Physiology or Medicine – Françoise Barré-Sinoussi, Harald zur Hausen, and Luc Montagnier
New English words
National Trust Annual Report 2017/18
National Trust Annual Report 2017/18
The National Trust in brief What is the National Trust?
We are a charity founded in 1895 by three people who saw the importance of our nation’s heritage and open spaces and wanted to protect them for everyone to enjoy. More than 120 years later, these values are still at the heart of everything we do. We look after special places throughout England, Wales and Northern Ireland for ever, for everyone.
We look after coastline, forests, woods, fens, beaches, farmland, moorland, islands, archaeological remains, nature reserves, villages, historic houses, gardens, mills and pubs. We restore them, protect them and open them up to everyone. For the Trust, conservation has always gone hand-in-hand with public access. We welcome everyone to explore:
• 780 miles of coastline
• Over 248,000 hectares of land
• Over 500 historic houses, castles, ancient monuments, gardens and parks and nature reserves
Many of our properties are unable to fund their own permanent preservation. The cost of caring for them is high: our overall conservation expenditure on property projects, conservation repairs and conservation of contents was £138 million in 2017/18
(see page 41). Most of our property is held inalienably, so it cannot be sold or developed against our wishes without the consent of Parliament.
We rely on the support of our members, donors and volunteers, as well as income from grant-making bodies and commercial activities such as retail and catering, to look after the places in our care.
This Annual Report and our 2017/18 Impact Review can also be viewed online at www.nationaltrust.org.uk/features/annual-reports. The Impact Review outlines our achievements over the year and summarises our financial position.
The National Trust for Places of Historic Interest or Natural Beauty is a registered charity (no. 205846). It is incorporated and has powers conferred on it by Parliament through the National Trust Acts 1907 to 1971 and under the Charities (National Trust) Order 2005.
The Trust is governed by a Board of Trustees whose composition appears on page 65. A brief description of the Trust’s organisation is given on pages 22 to 26. Our bankers, investment advisers and independent auditors are identified on page 62 and the contact details for our principal offices are listed on page 87.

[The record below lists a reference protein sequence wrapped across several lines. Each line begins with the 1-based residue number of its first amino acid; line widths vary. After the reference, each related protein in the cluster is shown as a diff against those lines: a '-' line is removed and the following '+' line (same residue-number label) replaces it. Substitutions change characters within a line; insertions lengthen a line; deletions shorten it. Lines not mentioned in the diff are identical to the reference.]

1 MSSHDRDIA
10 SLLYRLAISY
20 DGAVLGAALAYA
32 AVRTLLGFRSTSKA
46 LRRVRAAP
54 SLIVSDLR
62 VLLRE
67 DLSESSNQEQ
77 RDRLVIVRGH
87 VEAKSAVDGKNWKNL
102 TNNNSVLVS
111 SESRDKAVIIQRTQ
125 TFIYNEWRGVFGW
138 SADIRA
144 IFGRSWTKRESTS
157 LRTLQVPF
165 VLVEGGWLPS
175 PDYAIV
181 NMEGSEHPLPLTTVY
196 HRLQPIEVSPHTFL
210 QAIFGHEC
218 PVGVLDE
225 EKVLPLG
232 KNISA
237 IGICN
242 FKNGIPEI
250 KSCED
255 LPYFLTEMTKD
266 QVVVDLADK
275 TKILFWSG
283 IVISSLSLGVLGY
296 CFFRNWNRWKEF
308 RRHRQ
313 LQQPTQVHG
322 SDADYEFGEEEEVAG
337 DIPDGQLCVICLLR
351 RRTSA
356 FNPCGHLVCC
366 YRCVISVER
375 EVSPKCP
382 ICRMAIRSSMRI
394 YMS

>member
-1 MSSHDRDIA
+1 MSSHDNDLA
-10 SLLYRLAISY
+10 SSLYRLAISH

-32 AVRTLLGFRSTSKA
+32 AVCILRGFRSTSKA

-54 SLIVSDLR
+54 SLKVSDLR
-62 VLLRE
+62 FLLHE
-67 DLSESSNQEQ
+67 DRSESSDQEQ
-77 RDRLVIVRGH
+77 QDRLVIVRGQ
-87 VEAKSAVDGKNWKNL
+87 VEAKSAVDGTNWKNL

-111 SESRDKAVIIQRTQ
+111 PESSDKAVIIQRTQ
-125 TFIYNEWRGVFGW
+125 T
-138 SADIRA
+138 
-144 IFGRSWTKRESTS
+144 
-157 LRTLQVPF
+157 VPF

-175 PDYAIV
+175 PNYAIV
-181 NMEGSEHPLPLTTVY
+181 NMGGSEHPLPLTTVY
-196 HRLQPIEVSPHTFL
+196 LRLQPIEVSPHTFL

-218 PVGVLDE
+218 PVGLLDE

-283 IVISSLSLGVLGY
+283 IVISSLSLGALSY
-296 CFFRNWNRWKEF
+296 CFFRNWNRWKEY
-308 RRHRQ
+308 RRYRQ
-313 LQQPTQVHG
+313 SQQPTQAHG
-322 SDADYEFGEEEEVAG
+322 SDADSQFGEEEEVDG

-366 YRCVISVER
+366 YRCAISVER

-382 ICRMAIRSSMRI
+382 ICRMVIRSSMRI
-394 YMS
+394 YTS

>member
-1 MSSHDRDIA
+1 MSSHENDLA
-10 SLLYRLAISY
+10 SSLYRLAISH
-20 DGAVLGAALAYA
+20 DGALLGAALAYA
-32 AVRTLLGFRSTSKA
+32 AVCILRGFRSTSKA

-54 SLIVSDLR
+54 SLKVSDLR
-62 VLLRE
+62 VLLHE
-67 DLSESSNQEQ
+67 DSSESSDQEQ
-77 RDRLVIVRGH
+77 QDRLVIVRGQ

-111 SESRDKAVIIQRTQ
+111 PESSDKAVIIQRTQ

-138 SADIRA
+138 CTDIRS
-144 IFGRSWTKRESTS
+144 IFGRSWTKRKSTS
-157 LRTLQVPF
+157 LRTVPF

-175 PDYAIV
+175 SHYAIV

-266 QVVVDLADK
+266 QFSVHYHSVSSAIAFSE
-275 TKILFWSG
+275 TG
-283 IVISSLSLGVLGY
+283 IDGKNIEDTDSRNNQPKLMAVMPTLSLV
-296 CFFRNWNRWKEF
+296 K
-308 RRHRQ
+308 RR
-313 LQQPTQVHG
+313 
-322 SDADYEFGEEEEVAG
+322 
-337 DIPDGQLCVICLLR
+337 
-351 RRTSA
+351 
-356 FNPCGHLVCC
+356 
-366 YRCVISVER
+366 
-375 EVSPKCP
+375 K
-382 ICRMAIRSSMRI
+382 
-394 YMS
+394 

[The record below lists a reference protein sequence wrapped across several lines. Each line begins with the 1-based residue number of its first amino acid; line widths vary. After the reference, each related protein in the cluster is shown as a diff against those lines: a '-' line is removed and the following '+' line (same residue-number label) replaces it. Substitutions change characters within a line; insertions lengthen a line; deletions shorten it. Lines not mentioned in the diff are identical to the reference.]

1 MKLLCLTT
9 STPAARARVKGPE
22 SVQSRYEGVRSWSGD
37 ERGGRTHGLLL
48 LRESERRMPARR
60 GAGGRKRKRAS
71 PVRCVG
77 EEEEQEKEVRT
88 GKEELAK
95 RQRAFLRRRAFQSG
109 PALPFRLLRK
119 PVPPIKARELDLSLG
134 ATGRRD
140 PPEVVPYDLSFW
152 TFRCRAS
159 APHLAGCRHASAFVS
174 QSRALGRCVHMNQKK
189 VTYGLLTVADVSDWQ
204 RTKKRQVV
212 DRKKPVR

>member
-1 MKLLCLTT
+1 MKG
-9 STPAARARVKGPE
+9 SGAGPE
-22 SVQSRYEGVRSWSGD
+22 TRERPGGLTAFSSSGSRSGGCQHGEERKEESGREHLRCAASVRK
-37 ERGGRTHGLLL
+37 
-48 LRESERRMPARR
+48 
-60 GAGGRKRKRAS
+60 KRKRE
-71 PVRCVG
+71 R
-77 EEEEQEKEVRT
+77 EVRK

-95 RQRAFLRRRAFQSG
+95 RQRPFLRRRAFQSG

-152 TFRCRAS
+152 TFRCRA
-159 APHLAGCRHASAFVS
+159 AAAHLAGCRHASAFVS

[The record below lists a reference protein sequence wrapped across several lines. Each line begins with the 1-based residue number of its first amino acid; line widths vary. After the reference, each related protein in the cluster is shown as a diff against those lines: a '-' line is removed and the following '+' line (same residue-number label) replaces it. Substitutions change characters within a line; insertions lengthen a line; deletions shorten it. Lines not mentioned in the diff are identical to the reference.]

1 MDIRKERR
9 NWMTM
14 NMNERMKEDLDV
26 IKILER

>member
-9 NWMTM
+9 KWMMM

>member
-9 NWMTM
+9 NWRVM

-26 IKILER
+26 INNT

This Annual Report has been prepared by the Board of Trustees and covers the period March 2017 to February 2018.
2 National Trust Annual Report 2017/18
Message from the Chair and Director-General 2 Board of Trustees’ report for 2017/18 3 Playing our part – our strategy to 2025 4 Our performance 2017/18 5
Looking after the places in our care 6 Restoring a healthy, beautiful natural environment 8 Helping look after the places where people live 9 Creating experiences that move, teach and inspire 10 Growing support for what we do 12 Resources and skills 15
Financial review 17 Administration and management 22 Structure and internal control 22 Annual report of the Council 2017/18 27 The Financial Statements 2017/18 28
Consolidated statement of financial activities 28 Balance sheet 29 Consolidated cash flow statement 30 Notes to the Financial Statements 31 Independent auditors’ report to the Trustees of the National Trust 60 The Trust’s advisers 62
Glossary of financial, property and fund terms 63 Operating margin 64 Governance of the National Trust 65
Membership of the Board of Trustees, the Council, Committees
and Executive Team 65 2017 Annual General Meeting 67
Year on record 69 Acquisitions of properties, works of art and other objects 69 Visiting figures 71 Grants and donations 73 Supporter groups 76 Legacies 78
Contact details 87
National Trust Annual Report 2017/18 Contents 1
Message from the Chair and Director-General
We are delighted to present the 2017/18 Annual Report.
During 2017/18 we said farewell to our Director-General, Dame Helen Ghosh, who oversaw a period of great growth and the establishment of a long-term strategy describing our ambitions to 2025. We start this report by thanking Helen for all she did during over five years at the helm.